Topic: sem-resolution-and-magnification

Electron lenses and aberrations: what affects the resolution in electron microscopes?

By Marijke Scotuzzi - Aug 30, 2018

Resolution is one of the most important parameters in a scanning electron microscope (SEM). The lower the resolution, the smaller the features that can be seen. The resolution, which is typically not defined (and therefore measured) in a unique way, depends on the size of the beam when focused on the sample.

Resolution is one of the most important parameters in a scanning electron microscope (SEM). The lower the resolution, the smaller the features that can be seen. The resolution, which is typically not defined (and therefore measured) in a unique way, depends on the size of the beam when focused on the sample.

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Inside a scanning electron microscope: the SEM electron column explained

By Marijke Scotuzzi - Dec 21, 2017

Scanning electron microscopes (SEMs) use an electron beam to image samples with a resolution down to the nanometer scale. The electrons are emitted from a filament and collimated into a beam in the electron source. The beam is then focused on the sample surface by a set of lenses in the electron column. How does an electron lens work? And which kind of lenses exist? How are lenses combined to form an electron column? In this blog, we will answer these questions and give a general insight into the working principle of an electron column.

Scanning electron microscopes (SEMs) use an electron beam to image samples with a resolution down to the nanometer scale. The electrons are emitted from a filament and collimated into a beam in the electron source. The beam is then focused on the sample surface by a set of lenses in the electron column. How does an electron lens work? And which kind of lenses exist? How are lenses combined to form an electron column? In this blog, we will answer these questions and give a general insight into the working principle of an electron column.

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Spot size in scanning electron microscopy (SEM): why it matters!

By Antonis Nanakoudis - Nov 9, 2017

Scanning electron microscopes have emerged as a very valuable characterization method in recent years, following the major technological developments and the continuous shrinking of material dimensions. SEMs are versatile tools that allow users to perform many different types of analyses on a wide range of materials and to achieve the best results, users should carefully select the main microscope settings. One of those settings is the spot size, i.e. the diameter of the probe at the sample. In this blog, I explain how to adjust the spot size in a SEM — and how to achieve the right balance between high-resolution imaging and a high beam current to get the results you’re looking for.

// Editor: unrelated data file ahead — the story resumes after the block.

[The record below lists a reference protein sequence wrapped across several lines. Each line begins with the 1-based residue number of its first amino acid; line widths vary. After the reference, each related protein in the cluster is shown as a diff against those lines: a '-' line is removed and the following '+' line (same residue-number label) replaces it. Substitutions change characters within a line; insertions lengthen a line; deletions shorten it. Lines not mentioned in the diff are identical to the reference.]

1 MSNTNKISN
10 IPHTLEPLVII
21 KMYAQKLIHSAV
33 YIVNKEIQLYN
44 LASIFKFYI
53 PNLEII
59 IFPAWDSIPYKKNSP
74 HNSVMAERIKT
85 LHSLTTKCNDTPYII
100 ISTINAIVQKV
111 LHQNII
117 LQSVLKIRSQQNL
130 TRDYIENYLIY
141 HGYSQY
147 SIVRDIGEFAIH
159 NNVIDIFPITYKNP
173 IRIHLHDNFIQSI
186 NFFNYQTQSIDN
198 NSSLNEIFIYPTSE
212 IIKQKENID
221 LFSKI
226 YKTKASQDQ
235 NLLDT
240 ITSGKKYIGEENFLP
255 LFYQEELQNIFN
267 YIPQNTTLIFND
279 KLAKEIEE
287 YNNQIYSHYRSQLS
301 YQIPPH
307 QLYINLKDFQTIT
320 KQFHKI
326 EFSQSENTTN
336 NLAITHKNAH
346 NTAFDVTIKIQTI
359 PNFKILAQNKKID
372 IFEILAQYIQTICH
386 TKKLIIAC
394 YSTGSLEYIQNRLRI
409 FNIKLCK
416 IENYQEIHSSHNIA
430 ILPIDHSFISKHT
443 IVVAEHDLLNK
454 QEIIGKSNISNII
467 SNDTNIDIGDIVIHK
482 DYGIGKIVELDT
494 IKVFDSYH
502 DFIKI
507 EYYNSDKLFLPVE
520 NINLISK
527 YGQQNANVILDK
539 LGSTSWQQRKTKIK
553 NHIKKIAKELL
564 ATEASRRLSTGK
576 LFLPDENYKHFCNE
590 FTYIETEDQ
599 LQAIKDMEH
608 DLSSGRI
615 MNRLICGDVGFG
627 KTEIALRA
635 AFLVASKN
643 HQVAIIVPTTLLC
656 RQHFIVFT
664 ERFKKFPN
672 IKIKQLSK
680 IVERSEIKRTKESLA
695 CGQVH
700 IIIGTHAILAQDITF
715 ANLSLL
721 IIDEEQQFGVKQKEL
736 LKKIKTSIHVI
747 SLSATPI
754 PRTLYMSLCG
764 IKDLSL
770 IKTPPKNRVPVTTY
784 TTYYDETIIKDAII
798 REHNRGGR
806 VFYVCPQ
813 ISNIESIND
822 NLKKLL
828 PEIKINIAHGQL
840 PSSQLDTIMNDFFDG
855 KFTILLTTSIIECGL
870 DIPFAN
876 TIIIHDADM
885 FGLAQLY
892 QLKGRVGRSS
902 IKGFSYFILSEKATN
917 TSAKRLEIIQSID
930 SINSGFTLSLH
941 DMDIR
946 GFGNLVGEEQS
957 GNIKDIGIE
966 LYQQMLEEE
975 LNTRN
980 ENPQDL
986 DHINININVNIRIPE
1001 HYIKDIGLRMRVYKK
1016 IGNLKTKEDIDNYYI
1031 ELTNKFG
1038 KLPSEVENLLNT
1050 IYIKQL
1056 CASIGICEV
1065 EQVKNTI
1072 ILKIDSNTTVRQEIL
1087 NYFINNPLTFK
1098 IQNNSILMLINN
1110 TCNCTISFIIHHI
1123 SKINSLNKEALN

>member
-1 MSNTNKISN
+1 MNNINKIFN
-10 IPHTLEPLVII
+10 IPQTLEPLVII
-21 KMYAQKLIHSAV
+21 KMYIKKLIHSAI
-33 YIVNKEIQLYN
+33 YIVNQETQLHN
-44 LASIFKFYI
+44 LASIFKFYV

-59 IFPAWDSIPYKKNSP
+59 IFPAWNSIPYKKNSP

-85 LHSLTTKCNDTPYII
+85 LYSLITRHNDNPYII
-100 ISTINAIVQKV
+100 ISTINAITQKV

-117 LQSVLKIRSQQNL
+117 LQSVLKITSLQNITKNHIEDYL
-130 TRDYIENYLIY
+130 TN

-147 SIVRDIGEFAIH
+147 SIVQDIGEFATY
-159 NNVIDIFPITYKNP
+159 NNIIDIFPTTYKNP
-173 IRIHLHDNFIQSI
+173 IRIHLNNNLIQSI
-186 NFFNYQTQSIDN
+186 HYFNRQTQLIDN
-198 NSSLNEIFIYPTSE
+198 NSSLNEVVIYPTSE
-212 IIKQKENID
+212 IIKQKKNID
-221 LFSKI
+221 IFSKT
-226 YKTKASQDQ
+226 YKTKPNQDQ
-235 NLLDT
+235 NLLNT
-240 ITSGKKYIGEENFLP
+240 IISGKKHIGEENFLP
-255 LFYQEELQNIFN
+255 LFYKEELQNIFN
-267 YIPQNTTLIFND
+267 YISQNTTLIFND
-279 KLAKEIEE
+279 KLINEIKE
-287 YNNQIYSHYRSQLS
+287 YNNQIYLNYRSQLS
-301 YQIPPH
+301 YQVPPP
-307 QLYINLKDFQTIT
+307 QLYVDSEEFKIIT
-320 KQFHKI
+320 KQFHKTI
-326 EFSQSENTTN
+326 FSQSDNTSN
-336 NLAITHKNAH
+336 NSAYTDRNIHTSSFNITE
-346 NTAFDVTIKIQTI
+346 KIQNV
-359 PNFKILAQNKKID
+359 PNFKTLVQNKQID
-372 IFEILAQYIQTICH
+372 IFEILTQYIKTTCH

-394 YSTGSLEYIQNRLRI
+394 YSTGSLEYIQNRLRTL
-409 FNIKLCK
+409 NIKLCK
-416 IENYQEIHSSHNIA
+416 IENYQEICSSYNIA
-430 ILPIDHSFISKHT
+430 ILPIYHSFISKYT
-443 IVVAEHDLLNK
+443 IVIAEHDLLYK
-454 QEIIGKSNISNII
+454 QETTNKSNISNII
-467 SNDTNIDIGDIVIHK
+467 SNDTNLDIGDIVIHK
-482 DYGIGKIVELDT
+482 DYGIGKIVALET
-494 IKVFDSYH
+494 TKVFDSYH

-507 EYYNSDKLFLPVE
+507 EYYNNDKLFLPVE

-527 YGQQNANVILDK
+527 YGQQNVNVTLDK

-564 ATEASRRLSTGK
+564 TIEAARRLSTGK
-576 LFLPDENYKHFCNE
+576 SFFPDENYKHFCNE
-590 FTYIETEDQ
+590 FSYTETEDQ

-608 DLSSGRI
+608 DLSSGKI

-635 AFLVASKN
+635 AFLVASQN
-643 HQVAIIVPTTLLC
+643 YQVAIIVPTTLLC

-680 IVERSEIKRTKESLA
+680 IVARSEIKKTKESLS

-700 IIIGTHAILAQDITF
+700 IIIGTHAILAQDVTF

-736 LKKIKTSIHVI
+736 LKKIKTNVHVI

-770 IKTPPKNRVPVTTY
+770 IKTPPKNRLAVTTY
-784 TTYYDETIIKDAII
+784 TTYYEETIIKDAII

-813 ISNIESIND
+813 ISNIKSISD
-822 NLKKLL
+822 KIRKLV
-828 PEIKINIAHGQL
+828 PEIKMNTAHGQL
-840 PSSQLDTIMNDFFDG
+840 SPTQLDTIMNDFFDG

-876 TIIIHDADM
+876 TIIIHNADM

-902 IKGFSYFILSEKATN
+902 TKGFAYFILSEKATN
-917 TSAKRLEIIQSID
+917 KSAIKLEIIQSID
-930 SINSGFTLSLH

Scanning electron microscopes have emerged as a very valuable characterization method in recent years, following the major technological developments and the continuous shrinking of material dimensions. SEMs are versatile tools that allow users to perform many different types of analyses on a wide range of materials and to achieve the best results, users should carefully select the main microscope settings. One of those settings is the spot size, i.e. the diameter of the probe at the sample. In this blog, I explain how to adjust the spot size in a SEM — and how to achieve the right balance between high-resolution imaging and a high beam current to get the results you’re looking for.

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Microscopy resolution resolved! A simple explanation for an often misunderstood term

By Luigi Raspolini - Mar 24, 2017

There are different definitions of resolution and they depend on what kind of application you are working on. This blog's intent is to highlight and clarify the differences between the resolution of a LCD screen and the idea of resolution in microscopy.

There are different definitions of resolution and they depend on what kind of application you are working on. This blog's intent is to highlight and clarify the differences between the resolution of a LCD screen and the idea of resolution in microscopy.

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Magnification (in SEM): is it the key to analyse your samples?

By Luigi Raspolini - Mar 16, 2017

Magnification is a very simple concept, but it sometimes can create confusion because of its own definition. The aim of this blog is to clarify this topic and focus on other parameters which can describe better how big an object is represented.

Magnification is a very simple concept, but it sometimes can create confusion because of its own definition. The aim of this blog is to clarify this topic and focus on other parameters which can describe better how big an object is represented.

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